Grimes and the Express dip deep into the well for a restaurant that's been around, apparently more or less unchanged, since 2012. It looks to be a primarily KC-style operation, which is (as we've discussed) right up my alley.
"Reborn Park Grill becomes a Detroit dining destination," by Molly Abraham for the Detroit News
Whoa whoa whoa whoa -- only open two weeks in its new, larger iteration, and getting reviewed already? That'd mean Abraham was probably there on or near to (re-)opening night. I've got a major problem with that, even if it is an existing business that is only expanding. Expansion, as she herself notes, is a big deal. That she loves it hardly excuses the rush.
"Cardamom: Inspired Indian," by Noelle Lothamer for Detroit's Metro Times
This is a post-script to last week's discussion of authenticity, with Lothamer hoping to put to rest the presumption that some global cuisines cannot be fine dining. She also lauds the thali, which I know from experience is a terrific way to experience an Indian menu inexpensively.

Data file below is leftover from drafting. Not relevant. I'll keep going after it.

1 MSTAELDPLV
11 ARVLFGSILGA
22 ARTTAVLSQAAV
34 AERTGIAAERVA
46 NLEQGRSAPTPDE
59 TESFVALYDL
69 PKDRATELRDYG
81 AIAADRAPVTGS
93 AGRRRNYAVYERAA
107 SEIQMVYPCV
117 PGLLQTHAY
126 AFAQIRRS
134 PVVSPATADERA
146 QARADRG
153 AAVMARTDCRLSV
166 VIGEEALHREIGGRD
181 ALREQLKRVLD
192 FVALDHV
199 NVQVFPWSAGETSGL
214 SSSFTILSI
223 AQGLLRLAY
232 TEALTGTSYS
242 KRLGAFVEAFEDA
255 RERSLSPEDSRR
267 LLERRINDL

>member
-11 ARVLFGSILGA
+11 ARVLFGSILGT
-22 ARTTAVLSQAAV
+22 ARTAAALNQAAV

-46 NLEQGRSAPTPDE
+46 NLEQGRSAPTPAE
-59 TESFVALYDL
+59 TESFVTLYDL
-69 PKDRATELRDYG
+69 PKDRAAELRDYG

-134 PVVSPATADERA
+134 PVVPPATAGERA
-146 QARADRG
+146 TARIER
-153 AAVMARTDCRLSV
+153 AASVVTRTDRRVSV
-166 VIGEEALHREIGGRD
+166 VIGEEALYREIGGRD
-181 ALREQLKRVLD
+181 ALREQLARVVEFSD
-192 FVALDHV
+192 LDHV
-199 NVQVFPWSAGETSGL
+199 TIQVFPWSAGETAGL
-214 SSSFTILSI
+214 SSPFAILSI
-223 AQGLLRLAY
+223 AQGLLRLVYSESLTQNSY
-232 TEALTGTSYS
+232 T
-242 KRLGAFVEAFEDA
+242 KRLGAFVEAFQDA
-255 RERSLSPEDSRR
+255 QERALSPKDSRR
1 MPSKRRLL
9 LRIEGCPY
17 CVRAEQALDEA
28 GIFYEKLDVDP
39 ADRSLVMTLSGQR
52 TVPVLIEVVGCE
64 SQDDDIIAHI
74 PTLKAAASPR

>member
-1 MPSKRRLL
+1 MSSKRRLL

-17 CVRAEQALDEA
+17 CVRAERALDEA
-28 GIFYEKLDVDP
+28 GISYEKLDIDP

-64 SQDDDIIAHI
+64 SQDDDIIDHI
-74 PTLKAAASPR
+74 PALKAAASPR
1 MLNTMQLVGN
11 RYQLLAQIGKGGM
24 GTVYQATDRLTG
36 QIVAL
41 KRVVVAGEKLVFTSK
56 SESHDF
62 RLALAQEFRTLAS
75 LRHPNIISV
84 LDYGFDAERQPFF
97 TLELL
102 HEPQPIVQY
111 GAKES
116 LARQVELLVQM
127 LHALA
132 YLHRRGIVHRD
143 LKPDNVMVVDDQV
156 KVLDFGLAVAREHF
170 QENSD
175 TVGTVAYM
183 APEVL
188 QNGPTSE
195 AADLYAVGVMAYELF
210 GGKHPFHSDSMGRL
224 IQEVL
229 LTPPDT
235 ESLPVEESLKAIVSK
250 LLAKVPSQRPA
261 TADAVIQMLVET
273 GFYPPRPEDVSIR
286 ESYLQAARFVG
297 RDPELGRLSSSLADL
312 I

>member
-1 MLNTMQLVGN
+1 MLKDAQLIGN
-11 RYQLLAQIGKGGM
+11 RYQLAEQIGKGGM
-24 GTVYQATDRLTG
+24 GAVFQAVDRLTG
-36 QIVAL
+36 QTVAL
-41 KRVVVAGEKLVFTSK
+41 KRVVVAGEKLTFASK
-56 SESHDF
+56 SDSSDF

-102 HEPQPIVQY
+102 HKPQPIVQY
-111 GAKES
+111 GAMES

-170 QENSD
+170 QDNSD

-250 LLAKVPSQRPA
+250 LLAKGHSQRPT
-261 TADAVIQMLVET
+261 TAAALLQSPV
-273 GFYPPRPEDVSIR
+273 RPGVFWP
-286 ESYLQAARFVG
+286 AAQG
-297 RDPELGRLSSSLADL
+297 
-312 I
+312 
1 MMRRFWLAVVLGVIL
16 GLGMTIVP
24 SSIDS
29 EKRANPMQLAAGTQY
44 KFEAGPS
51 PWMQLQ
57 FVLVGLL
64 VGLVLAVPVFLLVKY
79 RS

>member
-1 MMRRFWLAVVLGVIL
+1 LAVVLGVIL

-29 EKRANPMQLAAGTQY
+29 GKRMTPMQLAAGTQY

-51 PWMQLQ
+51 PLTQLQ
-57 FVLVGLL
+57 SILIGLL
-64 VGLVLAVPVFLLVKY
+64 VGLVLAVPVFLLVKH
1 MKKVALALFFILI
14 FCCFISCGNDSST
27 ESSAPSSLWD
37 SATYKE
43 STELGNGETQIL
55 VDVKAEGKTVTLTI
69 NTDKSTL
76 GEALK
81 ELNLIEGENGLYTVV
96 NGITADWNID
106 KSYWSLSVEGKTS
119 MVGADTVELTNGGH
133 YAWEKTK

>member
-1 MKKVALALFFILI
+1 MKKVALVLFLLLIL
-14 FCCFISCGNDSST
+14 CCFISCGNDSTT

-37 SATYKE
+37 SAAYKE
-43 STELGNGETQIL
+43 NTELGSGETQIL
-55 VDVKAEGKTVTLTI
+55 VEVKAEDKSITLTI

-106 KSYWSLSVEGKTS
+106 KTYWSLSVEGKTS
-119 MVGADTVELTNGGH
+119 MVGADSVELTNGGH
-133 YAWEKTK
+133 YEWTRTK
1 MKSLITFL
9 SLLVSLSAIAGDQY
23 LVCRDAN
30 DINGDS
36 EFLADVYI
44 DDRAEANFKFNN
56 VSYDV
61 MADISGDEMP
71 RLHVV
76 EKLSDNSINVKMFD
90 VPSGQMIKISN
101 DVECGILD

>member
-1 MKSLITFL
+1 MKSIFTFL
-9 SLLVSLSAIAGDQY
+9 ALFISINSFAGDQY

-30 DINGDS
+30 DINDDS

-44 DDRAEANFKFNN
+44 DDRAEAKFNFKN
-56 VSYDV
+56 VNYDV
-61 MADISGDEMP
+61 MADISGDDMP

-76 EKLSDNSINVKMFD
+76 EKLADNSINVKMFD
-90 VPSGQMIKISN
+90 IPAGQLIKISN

"Swad's best bet is its foolproof buffet," by Samara Kalk Derby for the Wisconsin State Journal
I'm not as down on Derby for the "we ordered poorly" comment as, say, the commenter who chimed in below the article, but it's still not a wise statement to make in the review following her fairly infamous "So what do I know?" remark. She covers the broad Indian menu adequately, but there's something about all the "we" in Derby's reviews that I'm never really all that crazy about. (Please tell me if I'm being too negative on my in-city competition. You can even use the comments section here.)
"Thai Basil's: Sometimes-fiery Thai dishes overcome fast-food setting," by Jon Christensen for the Columbus Dispatch